A video of Indian historian and journalist Vijay Prashad pointing out US double standards on climate change vis-à-vis developing nations is being widely shared on social media to highlight the “colonial mindset" of the West.
In the video, recorded during Prashad’s participation in a panel discussion at the United Nations Climate Change Conference (COP26), the historian pointed out that the United States makes up 4 to 5% of the world’s population but was still using 25% of global resources.
“You (United States) love lecturing us because you have a colonial mentality. Then there are colonial structures and institutions that lend us money, which is our money. The IMF comes to our societies, you give us our money back as debt and lecture us on how we should live," Prashad said at the summit held in Glasglow, Scotland, from October 31 to November 13.
Prashad further said that climate change talks at similar summits could not succeed due to this “colonial mentality". He also talked about the United States attacking China over its coal production and emissions targets.
“US uses 25% of the world’s resources. It outsources all production to China and blames it for being a carbon polluter. China produces your buckets, your nuts and bolts, your phones. Why don’t you produce your own nuts and bolts? And then we can talk about carbon emissions," he added.
The Marxist intellectual also criticised the climate justice movement, saying it was not “clued in" enough. “Let me tell you something, the climate justice movement is not clued in enough. Its slogan is: ‘We are worried about our future’. Children in Latin America, the African continent, Asia don’t have a future. They don’t even have a present. This is a middle class, bourgeois western slogan. We have to be worried about now," he said.
Prashad said 2.7 billion people were unable to eat now, and the climate justice movement was asking countries to reduce consumption. “How does this sound to a child who hasn’t eaten in days? The climate justice movement will have no legs in the third world if it is not clued in."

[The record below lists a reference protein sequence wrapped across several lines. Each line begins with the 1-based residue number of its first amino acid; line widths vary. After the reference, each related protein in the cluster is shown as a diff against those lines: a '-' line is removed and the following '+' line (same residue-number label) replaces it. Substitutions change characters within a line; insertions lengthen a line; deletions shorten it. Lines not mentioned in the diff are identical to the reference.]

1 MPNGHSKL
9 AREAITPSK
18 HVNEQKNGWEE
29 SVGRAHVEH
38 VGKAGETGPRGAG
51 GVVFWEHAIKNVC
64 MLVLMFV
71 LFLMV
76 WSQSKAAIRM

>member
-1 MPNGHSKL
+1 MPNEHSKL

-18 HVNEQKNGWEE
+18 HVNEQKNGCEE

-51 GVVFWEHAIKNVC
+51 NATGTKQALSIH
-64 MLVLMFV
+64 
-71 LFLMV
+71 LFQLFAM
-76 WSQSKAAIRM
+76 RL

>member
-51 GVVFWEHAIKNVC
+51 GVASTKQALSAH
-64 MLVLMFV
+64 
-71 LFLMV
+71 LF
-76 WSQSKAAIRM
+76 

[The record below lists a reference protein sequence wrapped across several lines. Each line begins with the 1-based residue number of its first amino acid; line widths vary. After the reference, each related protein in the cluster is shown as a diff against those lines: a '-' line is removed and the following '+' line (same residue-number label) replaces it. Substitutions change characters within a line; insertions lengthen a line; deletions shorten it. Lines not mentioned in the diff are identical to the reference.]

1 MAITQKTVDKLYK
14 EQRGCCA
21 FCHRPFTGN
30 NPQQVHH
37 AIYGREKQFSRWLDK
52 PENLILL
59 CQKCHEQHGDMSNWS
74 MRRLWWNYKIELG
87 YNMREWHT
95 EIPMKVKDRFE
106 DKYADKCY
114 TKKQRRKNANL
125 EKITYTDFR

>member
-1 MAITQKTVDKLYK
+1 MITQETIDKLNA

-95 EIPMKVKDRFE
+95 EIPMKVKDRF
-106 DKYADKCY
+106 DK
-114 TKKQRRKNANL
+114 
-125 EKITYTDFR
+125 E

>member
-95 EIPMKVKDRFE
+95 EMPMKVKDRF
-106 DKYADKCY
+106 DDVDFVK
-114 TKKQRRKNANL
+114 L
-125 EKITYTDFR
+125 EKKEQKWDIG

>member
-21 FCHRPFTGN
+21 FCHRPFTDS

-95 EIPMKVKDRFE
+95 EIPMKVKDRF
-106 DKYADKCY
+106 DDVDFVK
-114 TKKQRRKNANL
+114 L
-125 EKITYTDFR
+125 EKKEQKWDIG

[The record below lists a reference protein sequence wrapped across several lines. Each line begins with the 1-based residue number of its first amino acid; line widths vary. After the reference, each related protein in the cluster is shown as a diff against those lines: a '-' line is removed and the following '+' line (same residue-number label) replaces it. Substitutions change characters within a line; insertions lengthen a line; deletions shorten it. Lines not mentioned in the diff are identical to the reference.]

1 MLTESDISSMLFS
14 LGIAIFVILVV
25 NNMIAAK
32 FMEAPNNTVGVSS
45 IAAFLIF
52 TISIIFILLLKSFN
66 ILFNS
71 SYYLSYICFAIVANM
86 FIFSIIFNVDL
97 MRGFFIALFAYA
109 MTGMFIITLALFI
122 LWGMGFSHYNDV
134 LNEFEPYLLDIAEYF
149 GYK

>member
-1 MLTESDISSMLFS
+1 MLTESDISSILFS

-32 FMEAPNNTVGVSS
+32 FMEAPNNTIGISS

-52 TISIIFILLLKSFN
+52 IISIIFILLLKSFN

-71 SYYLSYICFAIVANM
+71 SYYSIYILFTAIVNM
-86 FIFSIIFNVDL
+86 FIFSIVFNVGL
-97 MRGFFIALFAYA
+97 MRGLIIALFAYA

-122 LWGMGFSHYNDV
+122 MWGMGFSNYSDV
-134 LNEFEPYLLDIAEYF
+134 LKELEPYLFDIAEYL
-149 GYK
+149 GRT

He also spoke about the International People’s Assembly, a network of 200 political organisations rooted in the global south, putting forth a hard-hitting question to the audience: “We want to tell you what our issues are, but are you willing to listen?"
Prashad also called into question host nation UK’s own colonial past, in particular the Bengal famine of 1940s. “Glasgow was once the UK’s second most important city. When I see cities like Glasgow, I also think of the other side of it. I think of the famines in Bengal, jute workers of Bengal sending jute to Glasgow through the Dundee port, slaves from Ghana… all those profits getting sucked into great cities like London and Glasgow."
Close to 200 countries accepted a new climate agreement after the COP26 summit in Glasgow. The deal recognises India’s intervention for the world to “phase down" rather than “phase out" fossil fuels. The Glasgow Climate Pact is the first ever UN climate deal to plan to reduce coal, responsible for greenhouse gases with harmful climate impact. Countries, as part of the agreement, have also agreed to meet next year to discuss further carbon cuts so that the goal to limit warming to 1.5 degrees Celsius can be reached.
India, along with other developing nations, had repeatedly called for richer and developed nations to take increased responsibility in mitigating the climate crisis, while assisting developing nations towards their goals.
Prime Minister Narendra Modi, who announced India’s pledge to become a net-zero emissions country by 2070, had also talked about climate finance. He had called for developed nations to fulfil the promised $1 trillion as climate finance, saying this should be tracked the same way as climate mitigation.